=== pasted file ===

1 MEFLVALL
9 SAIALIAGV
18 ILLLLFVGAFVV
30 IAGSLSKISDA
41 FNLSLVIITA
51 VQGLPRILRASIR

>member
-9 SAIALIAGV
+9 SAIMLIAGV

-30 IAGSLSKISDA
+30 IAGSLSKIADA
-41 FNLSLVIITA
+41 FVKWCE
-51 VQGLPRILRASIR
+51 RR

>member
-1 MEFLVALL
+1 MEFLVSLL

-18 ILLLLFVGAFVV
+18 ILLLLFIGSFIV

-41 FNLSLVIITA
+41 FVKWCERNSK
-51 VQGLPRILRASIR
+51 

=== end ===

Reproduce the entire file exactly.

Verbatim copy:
1 MEFLVALL
9 SAIALIAGV
18 ILLLLFVGAFVV
30 IAGSLSKISDA
41 FNLSLVIITA
51 VQGLPRILRASIR

>member
-9 SAIALIAGV
+9 SAIMLIAGV

-30 IAGSLSKISDA
+30 IAGSLSKIADA
-41 FNLSLVIITA
+41 FVKWCE
-51 VQGLPRILRASIR
+51 RR

>member
-1 MEFLVALL
+1 MEFLVSLL

-18 ILLLLFVGAFVV
+18 ILLLLFIGSFIV

-41 FNLSLVIITA
+41 FVKWCERNSK
-51 VQGLPRILRASIR
+51 